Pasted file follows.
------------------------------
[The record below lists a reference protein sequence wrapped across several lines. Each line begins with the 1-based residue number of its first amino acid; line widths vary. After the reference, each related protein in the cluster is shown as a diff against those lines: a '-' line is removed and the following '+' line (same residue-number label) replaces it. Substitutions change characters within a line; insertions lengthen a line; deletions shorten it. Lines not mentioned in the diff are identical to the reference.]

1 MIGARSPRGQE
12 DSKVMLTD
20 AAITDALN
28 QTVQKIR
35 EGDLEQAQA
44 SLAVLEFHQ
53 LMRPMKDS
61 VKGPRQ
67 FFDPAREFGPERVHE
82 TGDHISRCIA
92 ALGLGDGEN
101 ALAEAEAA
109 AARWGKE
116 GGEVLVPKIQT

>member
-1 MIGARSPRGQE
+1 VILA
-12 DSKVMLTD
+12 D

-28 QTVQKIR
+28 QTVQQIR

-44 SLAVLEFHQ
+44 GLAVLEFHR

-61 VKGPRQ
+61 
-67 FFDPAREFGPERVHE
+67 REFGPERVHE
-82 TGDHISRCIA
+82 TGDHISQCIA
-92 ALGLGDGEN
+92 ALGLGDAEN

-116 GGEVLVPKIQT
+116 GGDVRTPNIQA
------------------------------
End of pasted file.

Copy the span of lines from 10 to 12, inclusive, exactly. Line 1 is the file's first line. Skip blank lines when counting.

67 FFDPAREFGPERVHE
82 TGDHISRCIA
92 ALGLGDGEN